Patañjali defines the limbs of ashtanga yoga as yama, niyama, āsana, prāṇāyāma, pratyāhāra, dhāraṇa, dhyāna and samādhi.

Patañjali tells us that “by practicing the limbs of yoga, the impurities are gradually removed and the inner light of wisdom is revealed, leading to perfect discrimination.” In order to reach the state of yoga, you must first purify your system through yoga’s limbs. The first four limbs should be practiced diligently in order to move beyond them and experience yoga’s essence—a state of mental and spiritual clarity that allows you to reach your highest potential.

AN OVERVIEW OF THE EIGHT LIMBS OF YOGA

  1. The Yamas are the way that we regulate our behaviour in relation to others. The Yamas include ahimsa (non-violence or non-harming), satya (truthfulness), asteya (non-stealing), bramacharya (the controlling of sexual energy), and aparigraha (literally means non-grasping).

  2. The Niyamas are rules of personal behavior. They are observances that are important for progression on the path of yoga. The Niyamas include saucha (cleanliness or purification), santosha (contentment), tapas (discipline or austerity), svadhyaya (self study), and Ishvara Pranidhana (literally means depositing yourself in Īśvara, the supreme soul. It is an understanding that there is a higher power).

  3. Asana is the third limb and refers to the āsanas that are practiced in yoga. Patañjali gives no detail about the practice of āsanas apart from the qualities which you should aim to find within them and the results of practice. He states that you should be steady and comfortable and should aim to eliminate all unnecessary tension, with only the amount of effort necessary to maintain the integrity of the āsana.

  4. Pranayama means regulating and controlling the breathing. There are thousands of different prāṇāyāmas of which a few are useful. Before you practice these prāṇāyāmas, you should first purify and stabilizes the body and mind through āsana practice with a focus on deep and even diaphragmatic breathing. The breathing technique used during āsana practice is, in fact, a simple prāṇāyāma. Its consistent practice gives profound results on the physical and mental level. Due to its powerful nature, more advanced prāṇāyāma should only be learned directly from a qualified teacher.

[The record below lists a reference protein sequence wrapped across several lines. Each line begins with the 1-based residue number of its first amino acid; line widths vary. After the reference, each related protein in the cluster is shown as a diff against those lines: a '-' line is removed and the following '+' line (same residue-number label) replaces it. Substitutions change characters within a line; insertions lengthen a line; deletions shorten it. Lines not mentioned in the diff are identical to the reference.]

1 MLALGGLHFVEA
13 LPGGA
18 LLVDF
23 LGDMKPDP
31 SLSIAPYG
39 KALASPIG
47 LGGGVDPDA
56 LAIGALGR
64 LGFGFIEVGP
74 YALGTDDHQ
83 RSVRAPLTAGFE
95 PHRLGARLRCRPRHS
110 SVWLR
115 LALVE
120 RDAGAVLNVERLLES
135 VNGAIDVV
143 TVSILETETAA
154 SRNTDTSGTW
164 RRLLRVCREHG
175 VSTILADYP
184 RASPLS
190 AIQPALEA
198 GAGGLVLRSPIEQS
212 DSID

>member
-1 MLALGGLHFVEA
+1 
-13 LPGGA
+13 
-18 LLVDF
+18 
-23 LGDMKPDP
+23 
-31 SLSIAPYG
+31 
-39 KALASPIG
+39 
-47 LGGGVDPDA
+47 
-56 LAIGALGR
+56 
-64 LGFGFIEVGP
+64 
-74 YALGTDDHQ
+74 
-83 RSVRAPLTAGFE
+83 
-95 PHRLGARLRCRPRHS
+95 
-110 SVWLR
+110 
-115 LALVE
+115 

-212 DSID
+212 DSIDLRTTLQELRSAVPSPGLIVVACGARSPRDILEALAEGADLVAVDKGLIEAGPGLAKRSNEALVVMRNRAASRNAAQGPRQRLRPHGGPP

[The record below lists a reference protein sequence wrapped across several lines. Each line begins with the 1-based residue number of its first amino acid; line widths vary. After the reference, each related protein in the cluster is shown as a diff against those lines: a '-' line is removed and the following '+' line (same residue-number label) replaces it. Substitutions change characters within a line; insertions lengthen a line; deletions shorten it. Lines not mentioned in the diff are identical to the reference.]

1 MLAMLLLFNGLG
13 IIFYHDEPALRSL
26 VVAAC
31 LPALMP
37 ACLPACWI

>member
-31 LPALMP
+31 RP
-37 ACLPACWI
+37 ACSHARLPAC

5. Pratyahara can be translated as withdrawal or purification of the sense organs. This means that the senses serve the mind faithfully and are under it’s control, rather than pulling the mind in unwanted directions. In perfection of pratyāhāra, Patañjali says there is complete mastery over the senses.

  6. Dharana refers to concentration, which is the ability of the mind to focus entirely in a single direction.

  7. Dhyana is the practice of meditation.

  8. Samadhi is merging with the divine. It is described as complete absorption of the mind with the object of focus, as if the mind takes the form of the object and in which you lose awareness of your own identity and then Patañjali says “only the form of the object shines.”